While India was one of the fastest growing major economies in the world growing at 6.1% in FY 19, hiding behind this number was a story of a progressive decline - with GDP growth slowing down to 3.1% by Q4 of FY 20 and 4.2% for the year. This was due to a fall in aggregate demand and rising unemployment, partly caused by a slowdown in credit off take because of issues in the NBFC sector, which suffered from reduced funding options after the IL & FS implosion.

However, the recessionary trends witnessed in FY20 have significantly worsened in the first FY21, with the Covid-19 pandemic outbreak. To stall the transmission of the virus, India declared a centrally-imposed national lockdown towards the end of March 2020, which continues in some parts of the country. While the lockdown gave the health infrastructure some breathing space, it predictably had a severe impact on the economy, with many automotive and real estate companies recording zero sales in April 2020 for the first time in their history.

It also created a massive humanitarian crisis among temporary, migrant labourers who were suddenly left without a source of livelihood in the cities, and hence, had to return to their homes in the countryside.quarter of Both the Reserve Bank of India (RBI) and the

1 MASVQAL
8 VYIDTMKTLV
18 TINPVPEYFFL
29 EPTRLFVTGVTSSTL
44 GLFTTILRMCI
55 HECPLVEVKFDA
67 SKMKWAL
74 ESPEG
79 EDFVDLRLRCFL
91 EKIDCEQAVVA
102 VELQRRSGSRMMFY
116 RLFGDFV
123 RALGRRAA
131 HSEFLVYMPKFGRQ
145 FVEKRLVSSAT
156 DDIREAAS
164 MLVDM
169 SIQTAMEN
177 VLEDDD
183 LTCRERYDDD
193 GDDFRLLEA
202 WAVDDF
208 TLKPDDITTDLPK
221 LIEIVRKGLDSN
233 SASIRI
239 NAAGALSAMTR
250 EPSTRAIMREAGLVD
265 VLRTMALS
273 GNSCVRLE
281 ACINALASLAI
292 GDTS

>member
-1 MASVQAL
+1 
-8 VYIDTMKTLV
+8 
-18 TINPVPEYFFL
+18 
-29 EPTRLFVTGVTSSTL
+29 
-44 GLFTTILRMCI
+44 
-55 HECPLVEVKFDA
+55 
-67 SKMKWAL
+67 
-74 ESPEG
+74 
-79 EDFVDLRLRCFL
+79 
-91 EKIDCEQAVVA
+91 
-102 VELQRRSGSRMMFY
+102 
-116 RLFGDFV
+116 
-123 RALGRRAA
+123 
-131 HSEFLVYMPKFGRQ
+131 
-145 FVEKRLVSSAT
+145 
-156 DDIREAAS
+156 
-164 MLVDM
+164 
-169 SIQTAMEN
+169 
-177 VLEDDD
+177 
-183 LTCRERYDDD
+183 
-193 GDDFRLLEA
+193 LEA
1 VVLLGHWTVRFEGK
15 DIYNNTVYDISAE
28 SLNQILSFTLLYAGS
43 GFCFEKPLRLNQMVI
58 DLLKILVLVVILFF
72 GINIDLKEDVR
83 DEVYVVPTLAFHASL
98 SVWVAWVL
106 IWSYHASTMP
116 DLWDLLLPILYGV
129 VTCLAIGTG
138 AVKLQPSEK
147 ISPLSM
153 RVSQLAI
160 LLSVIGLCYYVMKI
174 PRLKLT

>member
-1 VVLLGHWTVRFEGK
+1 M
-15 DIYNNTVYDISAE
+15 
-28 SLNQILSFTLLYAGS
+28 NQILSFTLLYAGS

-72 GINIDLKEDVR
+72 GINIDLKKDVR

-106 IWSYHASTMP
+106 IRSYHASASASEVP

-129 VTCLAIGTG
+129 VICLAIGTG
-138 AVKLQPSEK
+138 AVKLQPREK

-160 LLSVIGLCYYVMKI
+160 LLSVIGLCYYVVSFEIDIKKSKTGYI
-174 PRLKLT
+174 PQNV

Government have taken concerted efforts to reduce the impact of the Covid-19 crisis. The RBI reduced key rates including Repo rate to 4%, Reverse Repo to 3.35% and (Cash Reserve Ratio) CRR to 3%. It also unveiled an unprecedented Moratorium policy on loans given by banks and NBFCs applicable to the period April to August 2020. Further, the government arranged for a fiscal stimulus that includes loan guarantees for NBFCs, provision of cheap credit to NBFCs, and Micro, small and medium enterprises (MSME), and increased the thresholds for classifying companies as MSME.

The government also announced significant in the agricultural marketing sphere, freeing farmers from the obligation to sell to Agricultural Produce Marketing Committees (APMC markets) and increased allocation to the Mahatma Gandhi National Rural Employment Guarantee Act (MGNREGA) to cater to the exodus of workers.

The RBIs monetary measures, along with benign inflationary expectations should keep interest rates low in the short term. However, Indias credit rating downgrade (Moodys Ratings reduced Indias rating from Baa2 to Baa3, retaining its negative outlook on the economy), higher retail food inflation and larger government borrowing to pay for the fiscal stimulus, may act as countervailing factors. The governments fiscal deficit is estimated to increase FY20 to 7% in FY21.